Saturday, July 16, 2016
Anything but Typical by Nora Raleigh Baskin
The story is narrated by its main character--Jason Blake, a 12-year-old autistic boy who is a gifted writer. He sets out to tell his story in a way that "neurotypical" people can understand. He does a great job of it too, explaining his difficulty looking directly at people, the extreme amount of self control it takes to avoid flapping his hands when he is anxious, his hypersensitivity to smells, the way clothing or shoes feel, etc. And perhaps most important of all, he dispels the myth that just because he appears not to feel does not mean that he does not feel.
Readers get to see just how much Jason feels when it comes to his relationship with Phoenixbird. Phoenixbird is actually the username for Rebecca, a girl whom Jason comes to know through Storyboard, a website where people can post their writing and receive feedback from other members. Phoenixbird is starting to become Jason's first real friend (maybe even girlfriend) when they get the chance to actually meet at the annual Storyboard Convention.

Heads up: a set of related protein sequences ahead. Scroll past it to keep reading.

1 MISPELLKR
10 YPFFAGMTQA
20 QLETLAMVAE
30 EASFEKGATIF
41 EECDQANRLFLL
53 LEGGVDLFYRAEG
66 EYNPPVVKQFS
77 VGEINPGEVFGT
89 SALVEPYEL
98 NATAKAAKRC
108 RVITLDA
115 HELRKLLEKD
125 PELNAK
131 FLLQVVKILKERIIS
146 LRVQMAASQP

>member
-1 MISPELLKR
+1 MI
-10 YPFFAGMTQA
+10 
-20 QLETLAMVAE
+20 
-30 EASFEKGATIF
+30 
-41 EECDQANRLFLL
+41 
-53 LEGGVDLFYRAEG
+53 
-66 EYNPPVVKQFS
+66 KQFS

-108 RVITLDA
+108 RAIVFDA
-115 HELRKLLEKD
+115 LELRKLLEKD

What happens next is both uplifting and heartbreaking.
I recommend this book to older students who are open to reading realistic fiction with the power to expand their perspective on life. Like many Schneider Family Award winners, Anything but Typical reminds me that people are all unique and no one person is superior to another. We would all do well to remember that.
By Mrs. N.